What about the risks?
Using a propane heater, even a safe one, still has risks. The risks are: fire, carbon dioxide and carbon monoxide. The safer units have a risk you might not know about – water vapor. A propane heater that is burning correctly creates mostly water and carbon dioxide. The extra water vapor can be an issue if the heater is running for many hours or days.
The highly efficient indoor propane units are designed with shields, but there is still a risk of fire, similar to a plug-in electrical heater. Never place flammable objects near a heat source, especially a propane heater, unless your unit indicates otherwise. Some portable propane heaters do allow flammable materials on the back side of the unit, such as the Mr Heater Big Buddy shown below.
You need a fire extinguisher in your home or apartment and one in your utility area if you have a larger home. Even if you don't purchase a propane heater, or a wood stove, you need a fire extinguisher.
Carbon Dioxide (CO2)
The Mr Heater indoor propane heaters have oxygen sensors so they will automatically shut off if they detect too little oxygen. If your home is very tight, and the heater runs for a long time, you may need to crack a window to allow carbon dioxide and carbon monoxide to escape and oxygen to come in. You want to keep higher oxygen levels to be safe. This is especially true for small areas less than 20 x 20 feet. Get more information on the exhaust from an indoor propane heater.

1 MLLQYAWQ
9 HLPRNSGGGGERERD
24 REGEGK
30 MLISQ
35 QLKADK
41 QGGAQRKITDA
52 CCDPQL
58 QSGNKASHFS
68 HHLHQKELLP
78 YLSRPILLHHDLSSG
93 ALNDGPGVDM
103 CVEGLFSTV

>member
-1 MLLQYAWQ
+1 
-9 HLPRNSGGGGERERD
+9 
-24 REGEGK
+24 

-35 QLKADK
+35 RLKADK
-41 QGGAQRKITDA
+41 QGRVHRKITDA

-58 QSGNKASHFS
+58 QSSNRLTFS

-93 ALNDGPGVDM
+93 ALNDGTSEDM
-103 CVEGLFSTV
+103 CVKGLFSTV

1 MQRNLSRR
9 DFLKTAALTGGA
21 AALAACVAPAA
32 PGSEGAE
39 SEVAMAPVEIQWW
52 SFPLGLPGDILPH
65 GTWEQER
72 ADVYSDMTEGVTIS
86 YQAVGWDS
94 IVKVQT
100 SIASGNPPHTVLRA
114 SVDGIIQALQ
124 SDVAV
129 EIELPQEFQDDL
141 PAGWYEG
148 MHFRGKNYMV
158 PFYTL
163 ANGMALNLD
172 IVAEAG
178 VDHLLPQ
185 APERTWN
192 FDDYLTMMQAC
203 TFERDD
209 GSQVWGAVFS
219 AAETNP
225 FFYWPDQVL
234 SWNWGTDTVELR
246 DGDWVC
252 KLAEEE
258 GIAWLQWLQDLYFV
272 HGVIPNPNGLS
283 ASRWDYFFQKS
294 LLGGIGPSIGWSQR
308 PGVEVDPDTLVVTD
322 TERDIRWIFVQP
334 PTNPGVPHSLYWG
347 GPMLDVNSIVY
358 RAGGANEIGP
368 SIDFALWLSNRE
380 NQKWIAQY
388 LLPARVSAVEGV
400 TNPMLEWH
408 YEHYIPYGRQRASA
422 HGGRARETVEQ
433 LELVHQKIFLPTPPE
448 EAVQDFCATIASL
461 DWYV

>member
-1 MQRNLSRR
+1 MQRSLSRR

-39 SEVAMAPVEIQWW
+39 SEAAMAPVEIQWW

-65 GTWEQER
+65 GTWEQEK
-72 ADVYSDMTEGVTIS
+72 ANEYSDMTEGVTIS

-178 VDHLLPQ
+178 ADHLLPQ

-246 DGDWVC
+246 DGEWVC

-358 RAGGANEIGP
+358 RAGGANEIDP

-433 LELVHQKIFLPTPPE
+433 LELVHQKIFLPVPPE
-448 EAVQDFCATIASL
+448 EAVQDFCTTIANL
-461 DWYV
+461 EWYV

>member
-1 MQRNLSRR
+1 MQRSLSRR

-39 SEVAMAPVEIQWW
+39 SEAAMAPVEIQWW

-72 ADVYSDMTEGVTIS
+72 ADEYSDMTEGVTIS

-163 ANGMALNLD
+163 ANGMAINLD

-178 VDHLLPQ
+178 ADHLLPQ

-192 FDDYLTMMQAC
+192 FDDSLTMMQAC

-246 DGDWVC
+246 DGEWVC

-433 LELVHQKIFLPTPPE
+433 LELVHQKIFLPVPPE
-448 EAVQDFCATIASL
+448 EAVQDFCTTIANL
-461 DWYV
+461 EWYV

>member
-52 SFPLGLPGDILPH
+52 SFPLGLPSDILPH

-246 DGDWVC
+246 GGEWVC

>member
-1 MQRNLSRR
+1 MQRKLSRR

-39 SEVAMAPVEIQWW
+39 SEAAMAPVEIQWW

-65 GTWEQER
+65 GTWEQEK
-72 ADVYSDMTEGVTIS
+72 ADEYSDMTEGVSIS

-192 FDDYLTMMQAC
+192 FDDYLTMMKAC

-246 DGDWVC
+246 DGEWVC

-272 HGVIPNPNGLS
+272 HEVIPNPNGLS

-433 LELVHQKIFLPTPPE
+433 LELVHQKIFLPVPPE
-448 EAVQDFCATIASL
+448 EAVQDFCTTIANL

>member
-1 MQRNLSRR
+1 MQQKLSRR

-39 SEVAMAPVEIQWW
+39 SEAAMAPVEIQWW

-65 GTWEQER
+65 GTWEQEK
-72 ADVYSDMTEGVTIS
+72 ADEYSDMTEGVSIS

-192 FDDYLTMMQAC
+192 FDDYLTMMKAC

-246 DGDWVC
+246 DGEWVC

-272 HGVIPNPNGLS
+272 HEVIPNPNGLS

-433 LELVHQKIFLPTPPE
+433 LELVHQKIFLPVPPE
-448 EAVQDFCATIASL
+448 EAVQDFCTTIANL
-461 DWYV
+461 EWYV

Using a safe propane heater indoors can create a lot of water vapor. You may have issues with moisture on windows (condensation) if you use a propane heater in the winter. This can result in ice buildup, and slippery floors if they are much colder than the air.
If you do decide to get an indoor propane heater, consider a carbon monoxide detector just to be safe. If you are really worried you can also purchase a carbon monoxide and carbon dioxide detector which is more expensive but detects both CO2 (carbon dioxide) and CO (carbon monoxide).
Questions and Answers About Batteries and Heaters
How does a 12 volt heater in a car work?
It actually isn't a heater. It is a fan that blows air past a coil with hot coolant from the running diesel or gas engine. The air blows past a coil. The air cools the coil, while it warms the air and then blows through vents into your car. So the heater is a combination of a fan and the gas or diesel cooling system.
Note: If you need info on a car battery heater for cold weather starts, see the post “Car Won’t Start in the Cold“.
Don't some cars have 12 volt heaters?
Yes, you can purchase 12 volt resistance heaters that create about 150 watts of heat and draw about 20 amps (so it needs a 20amp fuse). A 150 watt heater creates about 500 BTU per hour (a home system creates 40,000 to 200,000 BTU). So 12 volt resistance heater is not going to heat a whole house, but it will still drain a 12 volt car battery dead very quickly. A 10×10 room needs 4000 to 4500 BTU in a cold area.